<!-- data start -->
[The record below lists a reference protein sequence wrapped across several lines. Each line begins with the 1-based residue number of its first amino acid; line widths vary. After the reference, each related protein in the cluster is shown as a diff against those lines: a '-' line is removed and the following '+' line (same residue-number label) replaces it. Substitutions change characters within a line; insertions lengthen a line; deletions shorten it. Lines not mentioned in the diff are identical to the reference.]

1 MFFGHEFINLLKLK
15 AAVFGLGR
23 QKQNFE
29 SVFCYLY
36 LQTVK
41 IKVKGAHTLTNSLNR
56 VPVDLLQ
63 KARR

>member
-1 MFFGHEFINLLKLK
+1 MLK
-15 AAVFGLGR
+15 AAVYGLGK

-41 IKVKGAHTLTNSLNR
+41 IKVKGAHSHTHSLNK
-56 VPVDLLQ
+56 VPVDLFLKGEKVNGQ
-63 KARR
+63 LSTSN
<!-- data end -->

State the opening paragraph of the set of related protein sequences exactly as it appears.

[The record below lists a reference protein sequence wrapped across several lines. Each line begins with the 1-based residue number of its first amino acid; line widths vary. After the reference, each related protein in the cluster is shown as a diff against those lines: a '-' line is removed and the following '+' line (same residue-number label) replaces it. Substitutions change characters within a line; insertions lengthen a line; deletions shorten it. Lines not mentioned in the diff are identical to the reference.]